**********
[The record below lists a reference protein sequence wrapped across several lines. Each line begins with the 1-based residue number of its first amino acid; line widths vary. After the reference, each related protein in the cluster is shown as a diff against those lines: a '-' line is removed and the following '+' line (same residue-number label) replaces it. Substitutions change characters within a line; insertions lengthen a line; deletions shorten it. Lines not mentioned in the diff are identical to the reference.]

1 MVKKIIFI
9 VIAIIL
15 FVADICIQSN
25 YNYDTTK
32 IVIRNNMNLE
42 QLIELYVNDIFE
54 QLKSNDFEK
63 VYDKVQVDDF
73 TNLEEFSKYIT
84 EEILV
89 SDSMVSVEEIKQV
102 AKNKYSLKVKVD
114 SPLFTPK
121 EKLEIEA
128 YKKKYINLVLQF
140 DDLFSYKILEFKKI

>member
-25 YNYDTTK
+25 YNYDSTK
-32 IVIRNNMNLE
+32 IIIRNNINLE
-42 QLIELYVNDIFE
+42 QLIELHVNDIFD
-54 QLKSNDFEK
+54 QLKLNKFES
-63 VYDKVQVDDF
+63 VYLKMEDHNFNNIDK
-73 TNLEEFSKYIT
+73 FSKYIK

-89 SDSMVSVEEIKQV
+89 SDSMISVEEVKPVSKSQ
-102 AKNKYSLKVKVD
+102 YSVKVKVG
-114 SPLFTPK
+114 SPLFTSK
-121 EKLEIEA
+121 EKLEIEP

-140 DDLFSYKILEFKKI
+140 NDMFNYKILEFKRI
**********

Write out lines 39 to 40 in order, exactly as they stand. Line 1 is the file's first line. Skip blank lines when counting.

-140 DDLFSYKILEFKKI
+140 NDMFNYKILEFKRI